FOR IMMEDIATE RELEASE: Wednesday, September 4, 2013
CONTACT: Ian Koski at 202-224-5042
Statement from Senator Coons on committee vote on authorization of force in Syria
WASHINGTON – U.S. Senator Chris Coons (D-Del.), a member of the Senate Foreign Relations Committee, issued the following statement after voting in committee on Wednesday in favor of an authorization for the use of military force in Syria.
“What I have heard from Delawareans in the last week is that ours is a nation weary of war, and wary of repeating the mistakes of the past. The commitment of America's military strength is one of the most important issues that we will ever debate in Congress, and it is one I take very seriously. Although I was not a member of the Senate when Congress authorized broad engagement in the war on terror, concern over the massive intelligence failures in the lead-up to the invasion of Iraq has influenced my consideration of whether to authorize military action in Syria. We cannot and should not ignore the lessons of the last decade by engaging in a military intervention that is open-ended or lacks a clearly defined strategy.
“Over the past two and a half years, Syrian President Bashar al Assad has steadily ratcheted up an ascending crescendo of violence against his own people. When I traveled to the region in January, I visited with civilians who’d been forced to flee their homes — and their country — in order to escape these senseless attacks. It began with thugs, police, and the Syrian military taking on peaceful demonstrations, and graduated to using snipers to kill innocent civilians. He has used helicopters and jet fighters against his own people. He has deployed cluster bombs and scud missiles. There is no doubt that Assad and his regime are willing to go to any length to stay in power, including the continued use of chemical weapons.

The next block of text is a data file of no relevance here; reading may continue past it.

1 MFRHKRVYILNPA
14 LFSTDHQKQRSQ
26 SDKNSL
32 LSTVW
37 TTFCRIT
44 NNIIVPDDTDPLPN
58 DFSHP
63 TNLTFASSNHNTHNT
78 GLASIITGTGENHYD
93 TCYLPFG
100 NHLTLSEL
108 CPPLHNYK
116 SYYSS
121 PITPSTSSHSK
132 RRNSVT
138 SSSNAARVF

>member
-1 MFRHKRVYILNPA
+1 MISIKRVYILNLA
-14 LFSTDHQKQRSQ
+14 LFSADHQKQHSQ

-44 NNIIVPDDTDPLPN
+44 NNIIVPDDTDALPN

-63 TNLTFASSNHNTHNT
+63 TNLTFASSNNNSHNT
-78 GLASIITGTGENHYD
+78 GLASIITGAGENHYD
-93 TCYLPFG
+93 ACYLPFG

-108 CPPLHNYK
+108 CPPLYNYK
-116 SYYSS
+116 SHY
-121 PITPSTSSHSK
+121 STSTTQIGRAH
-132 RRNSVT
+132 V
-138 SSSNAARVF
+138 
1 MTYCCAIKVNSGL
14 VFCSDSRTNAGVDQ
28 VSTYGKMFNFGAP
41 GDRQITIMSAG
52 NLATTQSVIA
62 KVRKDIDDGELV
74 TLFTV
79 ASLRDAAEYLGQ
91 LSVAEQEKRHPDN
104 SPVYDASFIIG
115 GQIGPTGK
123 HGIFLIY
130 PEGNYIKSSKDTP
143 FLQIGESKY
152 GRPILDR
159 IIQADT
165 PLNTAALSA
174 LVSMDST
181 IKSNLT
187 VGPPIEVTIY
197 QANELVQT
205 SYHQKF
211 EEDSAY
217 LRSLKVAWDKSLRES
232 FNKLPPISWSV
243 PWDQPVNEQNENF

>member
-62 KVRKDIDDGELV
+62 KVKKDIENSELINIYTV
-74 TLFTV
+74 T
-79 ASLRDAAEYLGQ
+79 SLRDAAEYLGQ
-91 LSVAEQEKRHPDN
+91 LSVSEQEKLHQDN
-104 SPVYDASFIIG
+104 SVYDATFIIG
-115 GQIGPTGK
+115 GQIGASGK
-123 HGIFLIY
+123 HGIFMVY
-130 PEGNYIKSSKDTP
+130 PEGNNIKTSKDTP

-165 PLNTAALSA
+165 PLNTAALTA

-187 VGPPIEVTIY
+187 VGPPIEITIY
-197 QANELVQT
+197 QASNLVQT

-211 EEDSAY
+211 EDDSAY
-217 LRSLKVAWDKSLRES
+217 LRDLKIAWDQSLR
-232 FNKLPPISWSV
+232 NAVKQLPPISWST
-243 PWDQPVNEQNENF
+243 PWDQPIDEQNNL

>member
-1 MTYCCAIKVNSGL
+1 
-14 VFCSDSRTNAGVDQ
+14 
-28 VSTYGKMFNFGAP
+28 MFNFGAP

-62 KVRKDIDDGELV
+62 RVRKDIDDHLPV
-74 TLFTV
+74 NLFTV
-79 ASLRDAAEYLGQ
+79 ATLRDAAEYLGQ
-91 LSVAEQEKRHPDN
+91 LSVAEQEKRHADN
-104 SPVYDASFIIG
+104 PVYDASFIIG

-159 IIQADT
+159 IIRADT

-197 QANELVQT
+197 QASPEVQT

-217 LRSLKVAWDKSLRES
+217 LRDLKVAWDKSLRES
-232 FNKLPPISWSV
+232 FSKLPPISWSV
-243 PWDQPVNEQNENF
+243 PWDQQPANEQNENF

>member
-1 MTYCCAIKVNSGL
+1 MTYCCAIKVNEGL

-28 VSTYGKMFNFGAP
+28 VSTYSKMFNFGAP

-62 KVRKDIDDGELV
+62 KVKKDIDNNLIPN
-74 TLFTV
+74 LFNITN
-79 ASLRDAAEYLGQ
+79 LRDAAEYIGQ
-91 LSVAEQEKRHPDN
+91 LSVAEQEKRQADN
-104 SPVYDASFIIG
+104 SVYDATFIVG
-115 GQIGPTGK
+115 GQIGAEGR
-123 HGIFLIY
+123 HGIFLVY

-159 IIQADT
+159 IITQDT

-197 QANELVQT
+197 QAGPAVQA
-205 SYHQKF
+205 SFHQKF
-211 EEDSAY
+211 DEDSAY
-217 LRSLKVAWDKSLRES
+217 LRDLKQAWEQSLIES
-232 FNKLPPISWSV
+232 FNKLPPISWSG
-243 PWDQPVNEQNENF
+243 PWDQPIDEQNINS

“Having been briefed a number of times by senior Administration officials representing the State Department, Pentagon, White House, and intelligence community, and having personally reviewed classified and unclassified intelligence, I am convinced that the Assad regime is responsible for the August 21st chemical weapons attack that killed nearly 1,500 Syrians. The evidence is solid and the intelligence is clear that the Assad regime perpetrated this heinous war crime. It was not the first time Assad has used chemical weapons, nor, without our action, do I think it will it be the last.
“The use of these weapons is unconscionable and a clear violation of a long-standing global ‘red line.’ It stands in sharp contrast with America's laws and international treaty commitments. The challenge we faced on the Senate Foreign Relations Committee was to craft an authorization for the use of military force that responds to Americans’ legitimate concerns over being drawn into a war in Syria, while allowing the administration to act to deter and punish the Assad regime, degrading its chemical weapons arsenal with hopes of eventually reaching a negotiated resolution to the conflict. The authorization of the use of military force considered by the Committee today achieved these objectives.
“I am pleased President Obama sought authorization from Congress and that the Foreign Relations Committee thoroughly, cautiously, and deliberately debated the issue, making the final authorization resolution narrower than the initial draft. An amendment I introduced with Senator Shaheen of New Hampshire added explicit requirements that the administration present a strategy to Congress regarding efforts to secure biological and chemical weapons, and to coordinate with our regional partners, including Israel, Jordan and Turkey. This amendment also required a more explicit strategy for addressing the humanitarian needs of the 2 million Syrian refugees in neighboring countries, and the 4.5 million internally displaced Syrians.
“Additional amendments that I introduced with Senator McCain of Arizona put the authorization in a broader policy context, clarifying that, unlike the interventions in Iraq and Afghanistan, our long-term goal remains a negotiated resolution to the Syrian conflict. From the beginning of this process, I have consistently said that any military action would have to be part of a broader strategy for a negotiated resolution. These amendments reinforced that point and strengthened the strategy moving forward, without expanding the use of military force.
“I continue to believe it is possible for the United States to take action that responds to and deters future chemical weapons attacks, and is part of a strategy that will lead to a more stable and secure Syria.”